As early as the 1980s, an increasingly isolated band of conservatives started warning that bigger government would bring on a crisis of melting debts or rising inflation — which never came. Globalisation brought more competition, keeping a lid on inflation in consumer prices, and solidified a conviction that government deficits and debt don’t matter. The pre-Depression instinct to “liquidate” weak companies in a crisis gave way to the opposite excess: “liquefy, liquefy, liquefy”. Why not rescue everyone, all the time, when governments can borrow for free?
Many observers think the era of easy money ended with the recent return of inflation, because it forced central banks to raise interest rates. But this era was not defined only by low rates and did not begin only in 2008; it encompasses the suite of habits — borrow, bail out, regulate, stimulate — that have been building for a century. It is not over until old habits change.
Biden’s new spending and Donald Trump’s tax cuts both set records for government stimulus in a recovery. Their administrations jointly devised the something-for-everyone pandemic rescues, which will be revived in future crises as nothing new.
The crisis of capitalism is not speculative or distant, it is clear and present in the insidious ways overactive government is widening the key flaws of modern capitalism — slower growth, less fairly distributed.
Around the turn of the millennium, the impact of easy money started to show up in the flattening business cycle. Recessions were fewer and farther between, which no one minds. Frustrations arose because mounting debt was prolonging but slowing recoveries. The recovery of the 2010s was the longest and weakest ever. On a chart, swings in US growth look like the flatlining ECG of a dying patient.
Behind the slowing recoveries was the central mystery of modern capitalism: a collapse in the rate of growth in productivity, or output per worker. By the outset of the pandemic, it had fallen by more than half since the 1960s. And a growing body of evidence points the finger of blame at a business environment thick with government regulation and debt, in which mega-companies thrive and more corporate deadwood survives each crisis.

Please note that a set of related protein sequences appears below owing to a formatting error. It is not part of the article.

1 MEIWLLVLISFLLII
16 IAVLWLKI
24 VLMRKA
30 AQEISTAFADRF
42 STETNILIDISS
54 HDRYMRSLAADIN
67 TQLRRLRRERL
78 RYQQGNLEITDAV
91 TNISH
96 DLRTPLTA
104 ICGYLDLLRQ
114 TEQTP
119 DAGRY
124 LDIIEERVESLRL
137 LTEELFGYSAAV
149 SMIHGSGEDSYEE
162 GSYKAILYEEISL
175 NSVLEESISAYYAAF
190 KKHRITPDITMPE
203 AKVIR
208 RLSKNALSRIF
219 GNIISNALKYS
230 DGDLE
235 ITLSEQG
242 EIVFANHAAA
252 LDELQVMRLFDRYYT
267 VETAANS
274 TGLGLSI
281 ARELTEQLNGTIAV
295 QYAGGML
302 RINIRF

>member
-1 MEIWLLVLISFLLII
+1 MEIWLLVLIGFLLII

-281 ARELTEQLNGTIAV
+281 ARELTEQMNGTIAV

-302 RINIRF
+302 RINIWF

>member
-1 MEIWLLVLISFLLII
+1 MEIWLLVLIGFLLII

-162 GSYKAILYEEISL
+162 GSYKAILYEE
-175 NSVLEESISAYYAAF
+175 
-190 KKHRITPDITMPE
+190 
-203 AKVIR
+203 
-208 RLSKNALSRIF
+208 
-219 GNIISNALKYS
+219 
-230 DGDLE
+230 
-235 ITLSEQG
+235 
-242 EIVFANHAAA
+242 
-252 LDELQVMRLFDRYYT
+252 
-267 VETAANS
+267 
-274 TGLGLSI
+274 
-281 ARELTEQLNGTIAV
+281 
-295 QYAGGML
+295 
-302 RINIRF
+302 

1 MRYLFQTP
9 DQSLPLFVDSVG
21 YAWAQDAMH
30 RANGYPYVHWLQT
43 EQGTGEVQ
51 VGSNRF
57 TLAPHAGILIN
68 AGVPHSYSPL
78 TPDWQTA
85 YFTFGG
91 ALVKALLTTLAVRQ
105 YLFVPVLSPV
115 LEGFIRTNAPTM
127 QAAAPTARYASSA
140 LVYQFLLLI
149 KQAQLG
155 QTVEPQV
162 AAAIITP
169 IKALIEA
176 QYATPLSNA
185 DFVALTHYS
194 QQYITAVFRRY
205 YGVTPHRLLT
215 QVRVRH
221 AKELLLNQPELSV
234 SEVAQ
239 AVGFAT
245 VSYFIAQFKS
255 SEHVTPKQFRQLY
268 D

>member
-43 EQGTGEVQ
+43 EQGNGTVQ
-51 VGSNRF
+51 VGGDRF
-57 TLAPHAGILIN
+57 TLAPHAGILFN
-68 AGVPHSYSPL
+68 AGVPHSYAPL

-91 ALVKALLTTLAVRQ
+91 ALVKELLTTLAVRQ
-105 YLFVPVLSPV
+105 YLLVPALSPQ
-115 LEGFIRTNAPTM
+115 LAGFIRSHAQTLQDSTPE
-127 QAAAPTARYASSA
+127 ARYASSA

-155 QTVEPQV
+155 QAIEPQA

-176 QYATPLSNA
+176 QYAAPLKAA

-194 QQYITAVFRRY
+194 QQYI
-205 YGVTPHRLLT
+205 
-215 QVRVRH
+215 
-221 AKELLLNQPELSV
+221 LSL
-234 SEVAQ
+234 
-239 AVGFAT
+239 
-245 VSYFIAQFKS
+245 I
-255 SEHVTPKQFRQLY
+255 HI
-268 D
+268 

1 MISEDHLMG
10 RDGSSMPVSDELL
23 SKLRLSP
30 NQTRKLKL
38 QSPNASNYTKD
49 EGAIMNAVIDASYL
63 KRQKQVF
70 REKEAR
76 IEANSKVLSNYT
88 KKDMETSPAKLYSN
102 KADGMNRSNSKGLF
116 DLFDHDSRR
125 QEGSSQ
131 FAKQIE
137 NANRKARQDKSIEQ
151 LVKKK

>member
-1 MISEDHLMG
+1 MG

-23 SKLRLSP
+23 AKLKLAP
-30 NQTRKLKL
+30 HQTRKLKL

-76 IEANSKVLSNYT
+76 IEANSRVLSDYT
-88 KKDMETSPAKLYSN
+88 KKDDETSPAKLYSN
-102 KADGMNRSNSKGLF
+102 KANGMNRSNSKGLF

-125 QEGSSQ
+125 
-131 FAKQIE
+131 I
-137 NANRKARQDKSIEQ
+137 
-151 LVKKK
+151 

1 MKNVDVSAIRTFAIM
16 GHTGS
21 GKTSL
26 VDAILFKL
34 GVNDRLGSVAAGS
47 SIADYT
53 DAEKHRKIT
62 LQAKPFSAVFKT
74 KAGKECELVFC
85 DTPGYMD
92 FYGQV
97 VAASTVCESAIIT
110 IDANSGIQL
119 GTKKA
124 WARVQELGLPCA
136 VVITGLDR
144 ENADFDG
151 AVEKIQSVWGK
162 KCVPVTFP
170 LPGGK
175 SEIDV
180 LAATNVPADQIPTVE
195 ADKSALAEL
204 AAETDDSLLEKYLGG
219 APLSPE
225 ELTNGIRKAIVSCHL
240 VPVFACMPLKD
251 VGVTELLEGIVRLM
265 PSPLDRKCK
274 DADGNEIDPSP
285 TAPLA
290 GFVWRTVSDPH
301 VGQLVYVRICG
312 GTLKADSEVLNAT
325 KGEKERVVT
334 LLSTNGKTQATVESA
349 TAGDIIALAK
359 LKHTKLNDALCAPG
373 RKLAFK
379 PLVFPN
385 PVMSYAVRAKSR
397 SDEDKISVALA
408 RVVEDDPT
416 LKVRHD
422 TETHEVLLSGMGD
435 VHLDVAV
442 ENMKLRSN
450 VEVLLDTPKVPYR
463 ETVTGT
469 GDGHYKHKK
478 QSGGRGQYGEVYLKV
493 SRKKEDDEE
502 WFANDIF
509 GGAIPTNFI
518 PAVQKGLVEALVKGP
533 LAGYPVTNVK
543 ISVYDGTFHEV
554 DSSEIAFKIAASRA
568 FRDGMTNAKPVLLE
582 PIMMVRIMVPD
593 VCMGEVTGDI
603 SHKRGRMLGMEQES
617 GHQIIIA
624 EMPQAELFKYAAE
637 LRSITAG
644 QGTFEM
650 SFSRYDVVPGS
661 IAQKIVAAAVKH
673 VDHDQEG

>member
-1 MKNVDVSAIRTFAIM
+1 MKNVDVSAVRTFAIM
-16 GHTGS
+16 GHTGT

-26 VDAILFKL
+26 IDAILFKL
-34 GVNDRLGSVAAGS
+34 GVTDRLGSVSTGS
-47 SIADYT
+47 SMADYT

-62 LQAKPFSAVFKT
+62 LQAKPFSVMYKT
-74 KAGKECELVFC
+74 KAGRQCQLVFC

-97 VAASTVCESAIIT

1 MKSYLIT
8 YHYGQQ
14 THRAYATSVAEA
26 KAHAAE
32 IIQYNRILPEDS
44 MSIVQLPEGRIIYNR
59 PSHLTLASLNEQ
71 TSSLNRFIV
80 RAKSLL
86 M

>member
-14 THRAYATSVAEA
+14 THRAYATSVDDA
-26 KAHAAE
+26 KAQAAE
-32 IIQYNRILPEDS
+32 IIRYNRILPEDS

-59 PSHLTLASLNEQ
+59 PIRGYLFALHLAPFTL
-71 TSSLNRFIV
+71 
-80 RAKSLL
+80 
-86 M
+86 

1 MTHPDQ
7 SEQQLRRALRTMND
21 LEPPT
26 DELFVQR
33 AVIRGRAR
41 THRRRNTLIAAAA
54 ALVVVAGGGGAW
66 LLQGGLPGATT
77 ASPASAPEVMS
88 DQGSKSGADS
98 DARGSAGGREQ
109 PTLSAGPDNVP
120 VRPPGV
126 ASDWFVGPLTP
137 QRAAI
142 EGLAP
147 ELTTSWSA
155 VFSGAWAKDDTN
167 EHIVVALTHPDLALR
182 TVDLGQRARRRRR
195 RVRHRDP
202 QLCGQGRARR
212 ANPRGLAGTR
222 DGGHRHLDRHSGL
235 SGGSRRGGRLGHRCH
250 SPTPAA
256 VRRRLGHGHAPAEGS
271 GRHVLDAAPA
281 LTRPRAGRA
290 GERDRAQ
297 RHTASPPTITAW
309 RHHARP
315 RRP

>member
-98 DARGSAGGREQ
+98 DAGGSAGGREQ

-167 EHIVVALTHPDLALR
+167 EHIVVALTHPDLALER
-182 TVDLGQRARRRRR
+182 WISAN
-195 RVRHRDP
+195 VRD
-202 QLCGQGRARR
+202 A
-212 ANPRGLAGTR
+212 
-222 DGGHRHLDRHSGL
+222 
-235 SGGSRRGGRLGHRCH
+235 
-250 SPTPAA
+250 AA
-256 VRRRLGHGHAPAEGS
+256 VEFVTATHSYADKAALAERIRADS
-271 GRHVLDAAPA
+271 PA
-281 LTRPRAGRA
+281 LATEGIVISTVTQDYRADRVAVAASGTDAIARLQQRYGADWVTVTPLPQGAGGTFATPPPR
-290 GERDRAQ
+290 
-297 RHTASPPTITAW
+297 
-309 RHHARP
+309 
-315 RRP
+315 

If every entrenched billionaire is a ‘policy failure’, as the slogan says, the essential mistake is too much state support, not too little
Although mega-companies in the tech industry get all the attention, three of every four US industries have ossified into oligopolies, dominated by three or four names. Worse, these oligopolies are more and more often the “bad kind”, prospering by lobbying regulators and killing off competitors, not by innovating.
Easy money also spawned the “zombies”, a class of companies that don’t earn enough to cover even interest payments on their debt, and survive by taking on new debt. They are hard to identify and track, and estimates vary, but zombies barely existed outside Japan before 2000, and now account for as many as one in five public companies in the US. Zombies tend to be weak and unprofitable themselves, and to hobble the performance of rivals in the same industry by sucking up talent and financing.
Squeezed from the top by oligopolies and from the bottom by zombies, the corporate middle has stagnated. Before the upheavals of the pandemic, the US was generating new companies at a little over half the rate and shutting old ones at just two-thirds the rate of the early 1980s.
To work, capitalism needs a playing field on which the small and new have a chance to challenge — creatively destroy — old concentrations of wealth and power. Today, as industries increasingly concentrate and decay, more and more US towns and counties rely on one big employer. Before 1980, Americans were two times more likely to move between states, and 25 per cent more likely to switch jobs in the same industry, than they are today.